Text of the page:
A recent Greenlight Pinellas forum in south St. Petersburg demonstrated why critics of the 30-year transit plan are wrong when they say only wealthy corporations and developers would benefit from the plan. Better mass transit has the potential to improve the lives and economic opportunities of people in all walks of life, but especially those who can't afford a car.
One of the attendees at the Childs Park Recreation Center forum earlier this month was 63-year-old Talmadge Andrews, who told officials the most important part of the Greenlight plan is expanded bus service. Buses need to run later at night, he said, so workers don't have to walk long distances in the dark. "That's much more important than light rail," he said.
Andrews' comment put a realistic point on the debate about Greenlight: Many residents of low-income neighborhoods in St. Petersburg and throughout Pinellas don't have cars and must depend on buses to get around. But the current bus system doesn't always take people where they need to go for work, and the hours it operates often don't mesh with job hours, especially for weekend or shift workers. Limited bus service also reduces the geographic area where bus-dependent residents can look for jobs.
The Greenlight Pinellas plan promises a 65 percent increase in bus service, an 80 percent increase in weekend service, and rapid bus routes connecting major employment centers. Those improvements could bring life-changing opportunities within reach for people who can't afford cars but are eager to work or get a better job.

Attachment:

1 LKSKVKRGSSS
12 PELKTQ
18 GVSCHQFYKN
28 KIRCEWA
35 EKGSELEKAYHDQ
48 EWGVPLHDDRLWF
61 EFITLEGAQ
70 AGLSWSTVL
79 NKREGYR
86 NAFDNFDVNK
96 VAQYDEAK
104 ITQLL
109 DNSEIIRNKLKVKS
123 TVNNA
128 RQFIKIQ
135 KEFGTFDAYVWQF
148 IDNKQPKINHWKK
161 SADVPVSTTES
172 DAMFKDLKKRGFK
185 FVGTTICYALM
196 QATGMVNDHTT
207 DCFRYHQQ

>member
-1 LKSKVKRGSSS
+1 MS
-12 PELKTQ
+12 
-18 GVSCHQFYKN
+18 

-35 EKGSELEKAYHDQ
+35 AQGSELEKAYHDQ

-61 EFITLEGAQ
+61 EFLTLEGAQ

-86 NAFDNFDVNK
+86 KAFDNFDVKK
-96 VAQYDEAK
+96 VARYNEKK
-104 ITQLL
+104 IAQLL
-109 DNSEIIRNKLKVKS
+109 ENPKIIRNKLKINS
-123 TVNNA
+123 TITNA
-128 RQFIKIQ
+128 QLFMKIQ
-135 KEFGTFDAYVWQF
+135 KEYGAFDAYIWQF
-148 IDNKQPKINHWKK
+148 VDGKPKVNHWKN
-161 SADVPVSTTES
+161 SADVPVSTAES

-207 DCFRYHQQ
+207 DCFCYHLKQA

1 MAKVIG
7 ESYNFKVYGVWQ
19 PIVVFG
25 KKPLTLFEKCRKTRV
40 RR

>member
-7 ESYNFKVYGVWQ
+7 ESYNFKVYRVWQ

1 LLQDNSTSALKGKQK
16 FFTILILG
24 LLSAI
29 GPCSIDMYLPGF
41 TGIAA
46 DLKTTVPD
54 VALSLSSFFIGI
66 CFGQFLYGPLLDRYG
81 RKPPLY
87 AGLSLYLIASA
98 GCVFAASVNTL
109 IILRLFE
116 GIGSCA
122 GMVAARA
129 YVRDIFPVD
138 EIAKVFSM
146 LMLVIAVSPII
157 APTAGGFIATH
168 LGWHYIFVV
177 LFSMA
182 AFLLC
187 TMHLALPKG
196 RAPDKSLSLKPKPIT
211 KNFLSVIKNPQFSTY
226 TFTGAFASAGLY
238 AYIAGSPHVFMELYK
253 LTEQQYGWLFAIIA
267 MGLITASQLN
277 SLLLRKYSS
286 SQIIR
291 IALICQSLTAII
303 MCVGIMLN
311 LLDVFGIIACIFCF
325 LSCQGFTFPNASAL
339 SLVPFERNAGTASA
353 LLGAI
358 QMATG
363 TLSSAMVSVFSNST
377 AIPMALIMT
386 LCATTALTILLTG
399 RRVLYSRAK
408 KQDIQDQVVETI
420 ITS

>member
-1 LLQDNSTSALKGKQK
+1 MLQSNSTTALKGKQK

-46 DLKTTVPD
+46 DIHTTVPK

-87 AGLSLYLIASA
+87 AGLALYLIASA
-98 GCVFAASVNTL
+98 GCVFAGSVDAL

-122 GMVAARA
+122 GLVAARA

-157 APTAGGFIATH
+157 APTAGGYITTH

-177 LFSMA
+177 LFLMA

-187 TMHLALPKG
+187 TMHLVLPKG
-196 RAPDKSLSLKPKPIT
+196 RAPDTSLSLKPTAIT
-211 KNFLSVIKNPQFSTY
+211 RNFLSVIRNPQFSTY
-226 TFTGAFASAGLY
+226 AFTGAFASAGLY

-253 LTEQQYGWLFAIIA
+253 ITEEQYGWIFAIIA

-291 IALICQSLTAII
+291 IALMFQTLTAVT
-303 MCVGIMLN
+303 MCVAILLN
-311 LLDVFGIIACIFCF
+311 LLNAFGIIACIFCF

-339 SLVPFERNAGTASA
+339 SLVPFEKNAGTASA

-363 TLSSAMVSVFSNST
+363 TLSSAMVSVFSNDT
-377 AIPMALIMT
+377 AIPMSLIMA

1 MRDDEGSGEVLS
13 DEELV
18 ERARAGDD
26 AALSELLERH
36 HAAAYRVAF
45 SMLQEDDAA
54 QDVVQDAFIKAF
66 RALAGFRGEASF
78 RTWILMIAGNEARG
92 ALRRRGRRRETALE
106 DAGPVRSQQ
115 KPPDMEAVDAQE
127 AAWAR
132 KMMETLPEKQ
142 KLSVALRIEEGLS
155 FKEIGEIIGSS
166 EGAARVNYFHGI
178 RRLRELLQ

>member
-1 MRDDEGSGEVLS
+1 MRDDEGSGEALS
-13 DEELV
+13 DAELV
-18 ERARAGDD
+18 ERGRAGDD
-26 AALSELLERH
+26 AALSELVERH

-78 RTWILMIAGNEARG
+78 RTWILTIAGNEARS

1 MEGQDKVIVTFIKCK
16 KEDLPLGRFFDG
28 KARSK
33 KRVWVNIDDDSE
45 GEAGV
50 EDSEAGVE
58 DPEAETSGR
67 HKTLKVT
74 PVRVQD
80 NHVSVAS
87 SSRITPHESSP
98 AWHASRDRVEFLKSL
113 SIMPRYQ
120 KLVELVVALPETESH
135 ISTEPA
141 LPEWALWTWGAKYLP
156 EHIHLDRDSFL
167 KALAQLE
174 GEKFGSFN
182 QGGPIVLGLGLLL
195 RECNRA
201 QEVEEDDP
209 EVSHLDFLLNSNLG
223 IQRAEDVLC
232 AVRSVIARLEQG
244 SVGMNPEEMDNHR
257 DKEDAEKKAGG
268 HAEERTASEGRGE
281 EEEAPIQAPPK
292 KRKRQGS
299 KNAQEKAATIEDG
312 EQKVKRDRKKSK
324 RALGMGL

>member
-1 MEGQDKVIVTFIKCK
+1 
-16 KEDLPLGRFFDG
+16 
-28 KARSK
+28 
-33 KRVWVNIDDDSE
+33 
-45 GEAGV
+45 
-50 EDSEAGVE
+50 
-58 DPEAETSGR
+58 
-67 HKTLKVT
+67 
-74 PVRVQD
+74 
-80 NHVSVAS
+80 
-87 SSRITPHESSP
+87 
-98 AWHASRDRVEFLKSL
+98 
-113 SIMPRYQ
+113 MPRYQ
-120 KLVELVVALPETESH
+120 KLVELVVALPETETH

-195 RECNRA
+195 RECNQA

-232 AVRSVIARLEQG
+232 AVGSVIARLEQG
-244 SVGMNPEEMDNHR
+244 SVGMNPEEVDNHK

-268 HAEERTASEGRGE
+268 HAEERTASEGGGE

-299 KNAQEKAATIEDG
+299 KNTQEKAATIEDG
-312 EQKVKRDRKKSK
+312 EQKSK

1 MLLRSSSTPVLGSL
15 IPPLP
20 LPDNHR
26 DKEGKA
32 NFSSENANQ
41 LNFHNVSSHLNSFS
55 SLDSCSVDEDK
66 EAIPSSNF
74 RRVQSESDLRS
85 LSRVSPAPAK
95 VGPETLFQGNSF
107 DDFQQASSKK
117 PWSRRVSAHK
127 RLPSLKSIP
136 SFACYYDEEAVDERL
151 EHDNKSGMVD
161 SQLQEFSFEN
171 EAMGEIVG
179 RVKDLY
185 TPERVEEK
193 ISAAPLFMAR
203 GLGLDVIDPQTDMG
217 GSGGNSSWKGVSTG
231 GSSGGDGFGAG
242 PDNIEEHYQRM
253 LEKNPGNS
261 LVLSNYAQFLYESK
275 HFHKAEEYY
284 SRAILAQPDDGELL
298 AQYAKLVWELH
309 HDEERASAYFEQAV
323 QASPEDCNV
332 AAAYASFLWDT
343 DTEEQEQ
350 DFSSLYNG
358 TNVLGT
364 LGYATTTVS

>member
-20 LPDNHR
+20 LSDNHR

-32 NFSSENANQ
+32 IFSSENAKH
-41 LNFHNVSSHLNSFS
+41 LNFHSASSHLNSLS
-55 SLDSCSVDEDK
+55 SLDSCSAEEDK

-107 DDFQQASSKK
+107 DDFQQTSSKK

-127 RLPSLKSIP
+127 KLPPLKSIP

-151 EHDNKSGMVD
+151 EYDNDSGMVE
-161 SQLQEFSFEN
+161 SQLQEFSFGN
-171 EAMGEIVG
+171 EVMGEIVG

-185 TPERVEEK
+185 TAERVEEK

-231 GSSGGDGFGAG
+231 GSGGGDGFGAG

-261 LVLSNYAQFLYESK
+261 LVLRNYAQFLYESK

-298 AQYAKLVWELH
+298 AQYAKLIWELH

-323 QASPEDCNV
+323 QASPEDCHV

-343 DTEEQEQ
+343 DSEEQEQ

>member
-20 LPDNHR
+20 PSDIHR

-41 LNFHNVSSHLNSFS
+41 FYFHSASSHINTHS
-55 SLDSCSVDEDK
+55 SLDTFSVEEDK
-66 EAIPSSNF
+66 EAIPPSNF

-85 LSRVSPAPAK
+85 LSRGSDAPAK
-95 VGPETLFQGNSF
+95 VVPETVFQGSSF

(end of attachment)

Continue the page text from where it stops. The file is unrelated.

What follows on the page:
Safety is not regularly mentioned as a reason to support Greenlight, but if the plan would bring buses running more often, later at night and closer to homes, saving people from long walks in the dark, then safer travel is a given. The plan calls for bus and trolley service until 11 p.m. or midnight most nights, giving those who work second shift a reliable and safe way to get home at night. The same would hold true for college students taking late classes.
Bus travel would become more efficient, too. Bus riders who must transfer from one bus or route to another to reach their destination currently travel miles out of their way to a bus hub to make that transfer. Greenlight would switch to a grid system, where transfers would occur at bus stops on the street.
The bus system improvements would start soon after collection of a 1 percent sales tax begins in January 2016, if voters approve the tax in November.
Greenlight critics have focused most of their fire on another plan component: a 24-mile light rail line that would run from downtown St. Petersburg to the Gateway/Carillon employment center and then on to downtown Clearwater. They call light rail a boondoggle and say the only beneficiaries will be developers who will build projects around the 16 rail stations.
But the critics overlook the potential benefits to low-income workers who don't own cars. For example, Pinellas service workers — vital to the tourist industry — could use a combination of bus and rail to get to Clearwater Beach's thriving hotels and restaurants, the south county beaches or bustling downtown St. Petersburg. Crisscrossing the county to get a job or a better job would be decidedly less difficult.
Critics argue that the 1 percent sales tax that would be implemented to pay for Greenlight would hit the poor in the pocketbook. All residents of Pinellas who purchase taxable items would pay the tax. But fully a third of the revenue would be paid by tourists and other Pinellas visitors.
The Greenlight plan has benefits for all Pinellas residents, but it holds out the promise of a better life to residents now tethered to their neighborhoods by a lack of transit options.